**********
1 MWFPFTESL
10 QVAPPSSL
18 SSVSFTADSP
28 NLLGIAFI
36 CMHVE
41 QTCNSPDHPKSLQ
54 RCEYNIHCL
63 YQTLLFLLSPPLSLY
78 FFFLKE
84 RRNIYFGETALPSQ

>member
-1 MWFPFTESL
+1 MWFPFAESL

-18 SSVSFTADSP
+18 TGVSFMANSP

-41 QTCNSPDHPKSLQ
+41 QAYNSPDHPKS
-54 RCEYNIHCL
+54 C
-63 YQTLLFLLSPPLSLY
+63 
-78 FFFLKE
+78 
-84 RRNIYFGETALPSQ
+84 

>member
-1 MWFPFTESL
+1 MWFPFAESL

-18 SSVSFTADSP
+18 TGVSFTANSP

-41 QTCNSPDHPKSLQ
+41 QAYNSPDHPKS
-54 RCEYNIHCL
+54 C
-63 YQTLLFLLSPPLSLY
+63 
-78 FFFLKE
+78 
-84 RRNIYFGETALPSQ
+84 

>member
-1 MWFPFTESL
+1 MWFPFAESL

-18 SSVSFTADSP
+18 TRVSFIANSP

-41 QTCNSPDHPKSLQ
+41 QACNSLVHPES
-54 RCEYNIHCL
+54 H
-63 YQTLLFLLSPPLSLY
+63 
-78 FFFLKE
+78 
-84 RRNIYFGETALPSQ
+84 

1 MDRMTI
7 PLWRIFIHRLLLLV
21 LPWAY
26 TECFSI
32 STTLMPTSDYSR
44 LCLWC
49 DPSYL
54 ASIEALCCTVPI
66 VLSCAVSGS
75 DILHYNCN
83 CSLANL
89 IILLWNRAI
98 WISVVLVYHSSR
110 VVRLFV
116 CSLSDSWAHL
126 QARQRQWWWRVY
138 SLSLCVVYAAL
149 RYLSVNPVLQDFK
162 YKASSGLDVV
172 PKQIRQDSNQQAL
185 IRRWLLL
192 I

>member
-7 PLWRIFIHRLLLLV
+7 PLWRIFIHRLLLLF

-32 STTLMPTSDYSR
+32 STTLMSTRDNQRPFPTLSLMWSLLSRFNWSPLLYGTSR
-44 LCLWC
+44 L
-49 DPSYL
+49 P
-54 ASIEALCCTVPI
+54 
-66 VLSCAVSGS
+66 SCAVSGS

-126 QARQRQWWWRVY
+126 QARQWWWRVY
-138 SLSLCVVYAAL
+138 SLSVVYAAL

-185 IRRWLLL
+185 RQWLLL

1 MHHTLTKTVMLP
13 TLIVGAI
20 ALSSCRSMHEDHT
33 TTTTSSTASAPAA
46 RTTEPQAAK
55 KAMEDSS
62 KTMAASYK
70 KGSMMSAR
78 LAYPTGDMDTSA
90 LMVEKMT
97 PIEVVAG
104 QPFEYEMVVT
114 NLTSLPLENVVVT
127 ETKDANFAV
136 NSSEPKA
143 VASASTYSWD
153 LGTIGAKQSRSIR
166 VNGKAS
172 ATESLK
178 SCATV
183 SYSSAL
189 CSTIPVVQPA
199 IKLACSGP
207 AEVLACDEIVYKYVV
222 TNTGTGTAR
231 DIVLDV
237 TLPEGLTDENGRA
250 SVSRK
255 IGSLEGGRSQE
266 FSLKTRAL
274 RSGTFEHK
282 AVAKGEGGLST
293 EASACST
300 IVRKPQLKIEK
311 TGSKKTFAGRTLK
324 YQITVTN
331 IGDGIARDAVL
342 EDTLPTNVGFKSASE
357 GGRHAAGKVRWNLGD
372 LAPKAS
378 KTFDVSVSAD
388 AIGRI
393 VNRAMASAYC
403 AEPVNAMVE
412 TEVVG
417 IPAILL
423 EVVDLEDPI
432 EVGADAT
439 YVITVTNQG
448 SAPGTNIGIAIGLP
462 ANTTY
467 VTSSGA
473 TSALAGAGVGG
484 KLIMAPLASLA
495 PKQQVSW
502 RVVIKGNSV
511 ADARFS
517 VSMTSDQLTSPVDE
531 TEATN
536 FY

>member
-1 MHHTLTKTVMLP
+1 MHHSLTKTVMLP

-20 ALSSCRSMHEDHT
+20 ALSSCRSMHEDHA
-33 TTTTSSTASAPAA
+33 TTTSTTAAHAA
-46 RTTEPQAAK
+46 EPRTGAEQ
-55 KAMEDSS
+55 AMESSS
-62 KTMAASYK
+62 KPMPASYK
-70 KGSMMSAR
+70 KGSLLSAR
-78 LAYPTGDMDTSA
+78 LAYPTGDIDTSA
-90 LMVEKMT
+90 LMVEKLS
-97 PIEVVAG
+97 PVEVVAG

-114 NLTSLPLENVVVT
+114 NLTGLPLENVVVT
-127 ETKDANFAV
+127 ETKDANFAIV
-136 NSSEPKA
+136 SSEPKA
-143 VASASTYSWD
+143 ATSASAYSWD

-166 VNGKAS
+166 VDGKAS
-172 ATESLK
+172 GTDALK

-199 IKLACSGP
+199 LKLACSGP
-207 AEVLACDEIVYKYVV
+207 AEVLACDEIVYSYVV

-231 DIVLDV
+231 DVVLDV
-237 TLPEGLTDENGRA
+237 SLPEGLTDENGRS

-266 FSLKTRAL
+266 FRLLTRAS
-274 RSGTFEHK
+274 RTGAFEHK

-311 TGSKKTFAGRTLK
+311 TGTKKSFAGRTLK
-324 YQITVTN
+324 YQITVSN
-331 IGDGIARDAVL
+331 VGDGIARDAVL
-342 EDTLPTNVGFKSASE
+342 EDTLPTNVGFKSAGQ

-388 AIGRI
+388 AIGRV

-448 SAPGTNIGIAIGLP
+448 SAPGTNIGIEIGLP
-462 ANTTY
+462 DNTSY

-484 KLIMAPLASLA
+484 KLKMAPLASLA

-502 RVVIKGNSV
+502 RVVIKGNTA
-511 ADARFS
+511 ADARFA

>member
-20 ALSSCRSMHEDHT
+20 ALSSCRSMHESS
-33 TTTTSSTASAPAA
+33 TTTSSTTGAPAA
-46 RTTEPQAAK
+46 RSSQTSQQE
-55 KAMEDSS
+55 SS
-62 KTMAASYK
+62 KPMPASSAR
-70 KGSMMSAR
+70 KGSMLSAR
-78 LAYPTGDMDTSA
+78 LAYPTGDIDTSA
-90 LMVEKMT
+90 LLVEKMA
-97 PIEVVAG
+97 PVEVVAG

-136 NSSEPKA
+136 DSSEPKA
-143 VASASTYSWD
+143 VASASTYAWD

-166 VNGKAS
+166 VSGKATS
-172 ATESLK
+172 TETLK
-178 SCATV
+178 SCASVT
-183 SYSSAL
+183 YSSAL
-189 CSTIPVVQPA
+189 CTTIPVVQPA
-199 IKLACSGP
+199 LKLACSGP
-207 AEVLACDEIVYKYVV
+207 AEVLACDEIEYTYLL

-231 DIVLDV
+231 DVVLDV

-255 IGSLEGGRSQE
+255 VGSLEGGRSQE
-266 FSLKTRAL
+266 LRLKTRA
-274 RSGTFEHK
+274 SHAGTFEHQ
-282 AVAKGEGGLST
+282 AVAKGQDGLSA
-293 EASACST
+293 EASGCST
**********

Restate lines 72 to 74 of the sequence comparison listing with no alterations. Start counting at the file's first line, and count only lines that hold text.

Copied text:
138 SLSLCVVYAAL
149 RYLSVNPVLQDFK
162 YKASSGLDVV